- BC Games
Connect with Us
A family’s introduction to autism
When asked how many children I have, I respond with a shrug and a smile and say, “I have three daughters and a son.” It’s interesting to watch someone’s facial expression when you tell them that, yes, in this day and age, I have four kids...and on purpose too! My husband and I decided that we wanted to have four children, so there were no surprises when we found out we were pregnant with any of them.
What was a surprise to both of us was that two of our children were diagnosed with a disorder known as autism. Autism is a neurological disorder that typically appears in children by the time they are three years old (though often undiagnosed until older). It impairs their ability to socialize, communicate and use their imagination in ways that are non-repetitive. It affects a child’s behaviour because, often, the child cannot tell you what they need or want.
Autism is very puzzling. Research is ongoing. There are a number of theories, ranging from genetic and environmental factors to gastrointestinal (gut-brain connection) issues. It is a mystery to us that out of our children, two ended up with this disorder...why didn’t all four of them?
Our son was only three years and two months old when he was diagnosed with PDD-NOS (Pervasive Developmental Disorder -Not Otherwise Specified) under the Autism Spectrum. His “red flags” were not as obvious as described by all the books I’d read about autism. He was referred for assessment because he didn’t start to talk, or even babble, until he was 32 months old, and even then, he spoke with a lot of jargon (we just thought he was a late-talker); he did a lot of eye-tracking with his trains and cars (he would lay on the floor sideways, and push the car back and forth right in front of his eyes, for up to half an hour at a time); he made very little eye-contact; he hated to be read to, but liked to look at books by himself; he never answered his name when called; he didn’t show excitement or enthusiasm for new toys or grandparents coming to visit; he was very noise-sensitive; he didn’t like to be around a lot of people. He hated the “happy birthday” song and cried for hours when he heard it.
Our daughter didn’t get diagnosed until she was four years and one month old. By this time, our son had been doing behaviour-intervention therapy, speech therapy, and occupational therapy through the North Okanagan Neurological Association (NONA) for more than three years. You would think that we would’ve been experts on the symptoms of Autism Spectrum by that point, but obviously, we weren’t. And that’s because our daughter talked at 18 months old, was always happy and excited, quite loud and boisterous, seemed very sociable and was full of imagination. She was the complete opposite of her brother. Yet, it was still recommended that we have her assessed because of some of her social behaviour observed at preschool. She was really good at playing, however once another child entered her play-centre, she would walk away, or she would play with the toys only one certain way. She looked past the teachers rather than at them when talking to them. She was obsessed with looking at herself in the mirror and watching herself dance. As well, she had a hard time with back-and-forth conversation, and one or two step directions.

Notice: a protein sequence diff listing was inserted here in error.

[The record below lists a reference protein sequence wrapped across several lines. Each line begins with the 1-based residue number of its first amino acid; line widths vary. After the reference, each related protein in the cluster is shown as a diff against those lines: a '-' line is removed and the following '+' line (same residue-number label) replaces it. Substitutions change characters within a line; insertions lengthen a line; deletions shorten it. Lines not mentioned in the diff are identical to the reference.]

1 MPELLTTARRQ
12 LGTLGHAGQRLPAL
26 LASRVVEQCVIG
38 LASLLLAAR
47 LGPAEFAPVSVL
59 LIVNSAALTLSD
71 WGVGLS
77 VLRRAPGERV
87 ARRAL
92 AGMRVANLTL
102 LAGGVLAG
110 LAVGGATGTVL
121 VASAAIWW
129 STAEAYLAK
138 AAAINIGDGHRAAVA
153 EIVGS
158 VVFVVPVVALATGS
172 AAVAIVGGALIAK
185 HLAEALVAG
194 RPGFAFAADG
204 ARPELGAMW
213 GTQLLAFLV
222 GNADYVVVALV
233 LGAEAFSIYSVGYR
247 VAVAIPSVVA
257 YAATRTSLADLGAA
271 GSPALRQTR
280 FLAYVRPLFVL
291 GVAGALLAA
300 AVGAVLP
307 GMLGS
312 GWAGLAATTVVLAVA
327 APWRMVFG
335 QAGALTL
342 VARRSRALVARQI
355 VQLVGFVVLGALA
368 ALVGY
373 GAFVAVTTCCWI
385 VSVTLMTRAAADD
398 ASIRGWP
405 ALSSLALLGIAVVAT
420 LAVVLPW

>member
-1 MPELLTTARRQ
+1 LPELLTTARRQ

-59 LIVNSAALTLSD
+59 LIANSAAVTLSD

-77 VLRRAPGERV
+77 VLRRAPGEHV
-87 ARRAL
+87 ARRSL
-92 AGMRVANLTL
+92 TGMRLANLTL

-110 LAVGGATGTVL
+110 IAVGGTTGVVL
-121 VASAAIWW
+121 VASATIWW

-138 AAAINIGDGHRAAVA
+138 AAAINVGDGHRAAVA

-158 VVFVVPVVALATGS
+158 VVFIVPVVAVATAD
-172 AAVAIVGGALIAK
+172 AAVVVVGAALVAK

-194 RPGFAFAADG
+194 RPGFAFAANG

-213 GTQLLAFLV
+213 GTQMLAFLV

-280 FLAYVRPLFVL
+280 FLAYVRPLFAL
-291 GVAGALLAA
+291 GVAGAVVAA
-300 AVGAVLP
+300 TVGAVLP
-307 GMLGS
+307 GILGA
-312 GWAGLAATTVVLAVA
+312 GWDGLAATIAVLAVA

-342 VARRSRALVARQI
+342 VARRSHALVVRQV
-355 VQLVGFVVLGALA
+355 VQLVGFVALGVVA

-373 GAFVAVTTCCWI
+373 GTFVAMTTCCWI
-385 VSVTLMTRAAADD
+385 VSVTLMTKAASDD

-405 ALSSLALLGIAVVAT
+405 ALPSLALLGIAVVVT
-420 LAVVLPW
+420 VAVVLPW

Both kids were diagnosed with Autism Spectrum Disorder (PDD-NOS), yet they couldn’t be more different if they tried.
I could go on and on about our children, however the main reason I wanted to tell our story is to let parents know that there is help out there if you think your child is developmentally delayed. With autism, there is provincial funding available for programs such as behaviour intervention. My husband and I were shocked at our son’s diagnosis, but within minutes, we were told about the funding available to get the help we needed, as well as the services available both privately and through NONA. Six years later, our son is an imaginative, fun-loving, well-mannered, smart boy with an amazing sense of humour who interacts with his peers. He and his sister have very busy days. They go to school and then to their behaviour intervention sessions. They are amazing kids. They have good days and bad days which is to be expected because, unfortunately, autism doesn’t disappear.